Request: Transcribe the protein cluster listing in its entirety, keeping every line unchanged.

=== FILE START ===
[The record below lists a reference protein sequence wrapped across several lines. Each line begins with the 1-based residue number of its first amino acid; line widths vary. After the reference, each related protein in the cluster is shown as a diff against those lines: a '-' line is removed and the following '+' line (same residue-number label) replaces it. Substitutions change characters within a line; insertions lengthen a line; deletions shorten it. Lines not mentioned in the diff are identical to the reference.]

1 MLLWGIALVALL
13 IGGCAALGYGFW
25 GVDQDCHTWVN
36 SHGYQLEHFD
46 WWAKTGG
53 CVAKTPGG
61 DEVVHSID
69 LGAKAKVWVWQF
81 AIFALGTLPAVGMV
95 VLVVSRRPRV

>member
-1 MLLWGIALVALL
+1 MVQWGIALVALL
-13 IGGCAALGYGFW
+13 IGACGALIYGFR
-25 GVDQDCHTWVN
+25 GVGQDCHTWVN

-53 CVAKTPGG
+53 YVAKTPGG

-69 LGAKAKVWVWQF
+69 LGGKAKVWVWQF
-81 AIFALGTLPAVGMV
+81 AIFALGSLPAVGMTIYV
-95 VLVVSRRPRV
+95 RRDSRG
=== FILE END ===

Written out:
[The record below lists a reference protein sequence wrapped across several lines. Each line begins with the 1-based residue number of its first amino acid; line widths vary. After the reference, each related protein in the cluster is shown as a diff against those lines: a '-' line is removed and the following '+' line (same residue-number label) replaces it. Substitutions change characters within a line; insertions lengthen a line; deletions shorten it. Lines not mentioned in the diff are identical to the reference.]

1 MLLWGIALVALL
13 IGGCAALGYGFW
25 GVDQDCHTWVN
36 SHGYQLEHFD
46 WWAKTGG
53 CVAKTPGG
61 DEVVHSID
69 LGAKAKVWVWQF
81 AIFALGTLPAVGMV
95 VLVVSRRPRV

>member
-1 MLLWGIALVALL
+1 MVQWGIALVALL
-13 IGGCAALGYGFW
+13 IGACGALIYGFR
-25 GVDQDCHTWVN
+25 GVGQDCHTWVN

-53 CVAKTPGG
+53 YVAKTPGG

-69 LGAKAKVWVWQF
+69 LGGKAKVWVWQF
-81 AIFALGTLPAVGMV
+81 AIFALGSLPAVGMTIYV
-95 VLVVSRRPRV
+95 RRDSRG